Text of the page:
Fiona McAlpine, Katie Rose and Sharna de Lacy
The Fabric Social; tech-start up and ethical fashion label
A woman in a region plagued by conflict spends two weeks hand weaving a piece of beautiful fabric. She takes it from her village to market where it is sold for the equivalent of $1.80. Much of her profit is absorbed by middle men.
After witnessing situations like this all over the world, Fiona McAlpine, Katie Rose and Sharna de Lacy, three friends with years of experience in development, law and social work asked themselves why? Why was there no better system? Why was there no alternative? So they thought of one.
The Fabric Social is an elegantly simple and innovative solution to some very complex problems. Using an app connected to an e-commerce site the project will link women in some of the most isolated and conflict affected places in the world to training, technology and the international retail market.
The Fabric Social cuts a swathe through preconceptions of working in conflict zones and what disadvantaged women are capable of; and sells beautiful, ethical fashion with a story.
With the app in development, and a successful crowd funding campaign under their belts, I caught up with Fi and Sharna before they headed overseas to hear more about the future of The Fabric Social.
How do you describe The Fabric Social?
F: For a while when we were trying to explain our idea to people we were saying that it was like eBay for conflict zones…we’ve come a little way from that now! We are a tech start-up, a fashion start up and also a human rights organisation. We have embraced everything.
S: I sometimes describe it as tech start-up come ethical fashion label.
F: It’s really about the women we are working with and what they are producing, how you label it doesn’t really matter.
Do you all have backgrounds in development?
F: We all have backgrounds in law and development and social work. Between the three of us we all overlap two of those areas.
Is this a full time job for the three of you or are you juggling other commitments?
F: We have all juggled jobs that we don’t love to pay for the work and the projects that we do love, for a very very long time. We thought maybe instead we could work for ourselves for free for a while.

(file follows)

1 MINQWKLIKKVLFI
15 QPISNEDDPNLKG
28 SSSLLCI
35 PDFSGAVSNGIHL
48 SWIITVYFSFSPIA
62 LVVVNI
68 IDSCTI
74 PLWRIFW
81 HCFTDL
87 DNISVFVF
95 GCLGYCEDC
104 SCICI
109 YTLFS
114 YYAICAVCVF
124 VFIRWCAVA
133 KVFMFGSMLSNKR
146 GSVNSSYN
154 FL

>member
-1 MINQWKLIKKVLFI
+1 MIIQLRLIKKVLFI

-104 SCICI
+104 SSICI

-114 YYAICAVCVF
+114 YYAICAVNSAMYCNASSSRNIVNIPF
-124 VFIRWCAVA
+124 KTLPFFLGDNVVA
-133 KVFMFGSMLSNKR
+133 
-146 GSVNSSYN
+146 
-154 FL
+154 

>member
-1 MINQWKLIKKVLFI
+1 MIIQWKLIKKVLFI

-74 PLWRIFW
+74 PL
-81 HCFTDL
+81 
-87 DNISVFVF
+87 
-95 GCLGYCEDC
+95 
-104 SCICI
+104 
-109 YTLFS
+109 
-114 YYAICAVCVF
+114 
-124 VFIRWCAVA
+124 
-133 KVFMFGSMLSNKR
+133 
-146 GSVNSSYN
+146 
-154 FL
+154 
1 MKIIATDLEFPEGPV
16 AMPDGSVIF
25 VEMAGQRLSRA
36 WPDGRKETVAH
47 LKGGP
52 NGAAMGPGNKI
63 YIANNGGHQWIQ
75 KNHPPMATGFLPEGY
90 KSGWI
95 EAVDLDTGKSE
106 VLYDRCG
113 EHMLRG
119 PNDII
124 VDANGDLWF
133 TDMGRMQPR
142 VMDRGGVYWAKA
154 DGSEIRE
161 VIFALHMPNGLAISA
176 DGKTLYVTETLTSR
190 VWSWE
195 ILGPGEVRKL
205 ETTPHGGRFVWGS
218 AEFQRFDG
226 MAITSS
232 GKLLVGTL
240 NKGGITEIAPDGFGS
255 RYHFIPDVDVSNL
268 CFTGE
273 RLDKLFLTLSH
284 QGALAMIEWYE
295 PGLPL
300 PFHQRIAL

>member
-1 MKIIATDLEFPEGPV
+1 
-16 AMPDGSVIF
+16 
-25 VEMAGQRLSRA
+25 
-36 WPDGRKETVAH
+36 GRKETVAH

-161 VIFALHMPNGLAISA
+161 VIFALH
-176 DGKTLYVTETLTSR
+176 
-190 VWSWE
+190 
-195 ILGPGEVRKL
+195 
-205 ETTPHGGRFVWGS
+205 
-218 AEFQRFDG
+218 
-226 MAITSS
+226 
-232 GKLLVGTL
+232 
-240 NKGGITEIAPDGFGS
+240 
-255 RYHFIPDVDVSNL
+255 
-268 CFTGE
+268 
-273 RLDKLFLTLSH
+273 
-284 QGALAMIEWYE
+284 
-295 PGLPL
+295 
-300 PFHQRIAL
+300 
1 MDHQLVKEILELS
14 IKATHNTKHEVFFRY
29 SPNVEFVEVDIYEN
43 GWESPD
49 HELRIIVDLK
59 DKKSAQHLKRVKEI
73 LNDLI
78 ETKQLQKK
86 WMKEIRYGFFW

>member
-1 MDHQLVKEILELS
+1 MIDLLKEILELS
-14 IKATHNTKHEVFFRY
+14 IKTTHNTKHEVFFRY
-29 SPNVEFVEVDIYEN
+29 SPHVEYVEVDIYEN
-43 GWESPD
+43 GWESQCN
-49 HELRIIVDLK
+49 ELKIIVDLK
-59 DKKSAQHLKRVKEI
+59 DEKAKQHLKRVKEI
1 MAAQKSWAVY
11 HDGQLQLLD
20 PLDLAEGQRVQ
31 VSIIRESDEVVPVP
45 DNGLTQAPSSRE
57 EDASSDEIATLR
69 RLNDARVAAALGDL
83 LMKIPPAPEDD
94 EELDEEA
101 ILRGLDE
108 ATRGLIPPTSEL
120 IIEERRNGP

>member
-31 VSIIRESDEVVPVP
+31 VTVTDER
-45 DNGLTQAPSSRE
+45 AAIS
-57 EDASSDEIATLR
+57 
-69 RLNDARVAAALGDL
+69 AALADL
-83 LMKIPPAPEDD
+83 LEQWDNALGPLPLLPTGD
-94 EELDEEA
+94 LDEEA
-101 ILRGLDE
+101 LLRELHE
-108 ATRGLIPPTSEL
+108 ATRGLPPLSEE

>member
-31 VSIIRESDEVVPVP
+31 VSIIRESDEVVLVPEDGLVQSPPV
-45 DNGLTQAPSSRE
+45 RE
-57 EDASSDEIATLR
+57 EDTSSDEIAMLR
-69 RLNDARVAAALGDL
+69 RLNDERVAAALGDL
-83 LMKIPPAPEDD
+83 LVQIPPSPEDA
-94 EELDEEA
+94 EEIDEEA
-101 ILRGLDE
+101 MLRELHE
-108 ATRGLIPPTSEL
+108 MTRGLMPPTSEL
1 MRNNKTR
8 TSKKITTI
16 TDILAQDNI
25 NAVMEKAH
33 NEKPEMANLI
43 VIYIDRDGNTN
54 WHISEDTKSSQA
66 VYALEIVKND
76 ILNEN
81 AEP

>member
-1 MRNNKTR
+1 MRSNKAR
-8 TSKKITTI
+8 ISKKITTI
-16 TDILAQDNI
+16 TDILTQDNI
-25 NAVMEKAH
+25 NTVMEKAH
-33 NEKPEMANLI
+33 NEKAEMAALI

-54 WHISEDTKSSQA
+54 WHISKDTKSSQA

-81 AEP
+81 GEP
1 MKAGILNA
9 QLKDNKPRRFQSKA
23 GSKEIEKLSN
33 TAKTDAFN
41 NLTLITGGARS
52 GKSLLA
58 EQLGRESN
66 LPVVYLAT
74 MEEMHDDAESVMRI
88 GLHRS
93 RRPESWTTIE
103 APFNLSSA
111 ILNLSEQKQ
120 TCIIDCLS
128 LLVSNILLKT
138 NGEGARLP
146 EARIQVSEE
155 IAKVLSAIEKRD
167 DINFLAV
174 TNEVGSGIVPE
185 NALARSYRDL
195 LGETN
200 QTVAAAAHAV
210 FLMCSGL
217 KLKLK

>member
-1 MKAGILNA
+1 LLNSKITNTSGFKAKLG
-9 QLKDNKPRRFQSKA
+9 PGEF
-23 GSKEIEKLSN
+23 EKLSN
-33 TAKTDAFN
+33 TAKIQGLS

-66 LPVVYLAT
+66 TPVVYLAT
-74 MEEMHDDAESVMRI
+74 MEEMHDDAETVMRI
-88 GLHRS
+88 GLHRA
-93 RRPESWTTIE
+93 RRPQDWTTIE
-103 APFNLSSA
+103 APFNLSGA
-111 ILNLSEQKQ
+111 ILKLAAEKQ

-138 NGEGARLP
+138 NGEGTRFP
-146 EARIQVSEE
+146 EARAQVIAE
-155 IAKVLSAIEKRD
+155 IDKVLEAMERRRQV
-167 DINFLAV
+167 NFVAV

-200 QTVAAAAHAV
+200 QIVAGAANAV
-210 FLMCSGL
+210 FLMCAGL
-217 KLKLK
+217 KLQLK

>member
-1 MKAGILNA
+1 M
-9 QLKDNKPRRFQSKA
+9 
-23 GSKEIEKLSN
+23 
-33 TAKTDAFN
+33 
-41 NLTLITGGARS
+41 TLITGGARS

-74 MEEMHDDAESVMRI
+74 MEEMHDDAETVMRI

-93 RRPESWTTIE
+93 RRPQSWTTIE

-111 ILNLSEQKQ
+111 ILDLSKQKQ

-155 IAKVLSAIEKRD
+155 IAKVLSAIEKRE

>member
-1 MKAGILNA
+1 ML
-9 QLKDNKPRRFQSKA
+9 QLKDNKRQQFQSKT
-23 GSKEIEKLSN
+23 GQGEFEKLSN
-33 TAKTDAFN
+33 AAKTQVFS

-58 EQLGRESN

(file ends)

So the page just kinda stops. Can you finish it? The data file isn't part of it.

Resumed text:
How did you meet each other?
F: We all met working in Delhi last September, for a humanitarian organisation and a feminist law firm. It’s all quite new. Sharna was living with me; Katie was looking for a house. We didn’t end up living together but we did end up hanging out and became friends.
How and when did The Fabric Social begin?
S: In March this year after floating the idea and a lot of emails and Skype conversations between India and Australia.
F: It’s changed a lot since then. The original idea was prompted by us asking ourselves: why can’t these women sell their product independently, overseas or use tools like Etsy and eBay? Why is it that the only structure for them involves a horrible middle man who will take almost all of their income? At the beginning we didn’t necessarily think that we were going to be our own website or our own e-commerce platform. The app was the main element- the tool that could enable these women to break down market barriers, lose the middle men and sell directly to the consumer.
S: Our consistent idea has been that that you can purchase something directly from the person who made it.
Can you tell me more about the app?
S: At its core, the app is a business tool that facilitates selling via our online store. It will provide features to manage production, shipping, and inventory. It will also give the necessary tools to develop entrepreneurial skill - basic supply and demand data, sales growth, and the kind of details a small business needs if it is going to grow. The potential for this simple app to help grow women’s small enterprises in some of the most isolated parts of the world is truly exciting for us.
What prompted the idea?
F: Sharna and I had both been working on projects to train women up to be tailors and weavers in their own communities. These women would go off to market and try and sell their products and make a really low return. We thought, maybe this great structure may not be working that well.
S : Market linkages are generally where everything falls down. We are looking at economies that are depressed by years of conflict - add on top of that market saturation as everyone is producing more or less the same thing. A beautiful piece of hand woven fabric which can take up to two weeks to produce will return 100 rupees to the person who made it- the equivalent of about $1.80. We were trying to find a market solution to that problem.
Fast fashion can feel disposable and cheap; I think that there are a lot of people looking for alternatives. Do you think that people want to have a connection with what they are buying? Do they want it to be special and have a story?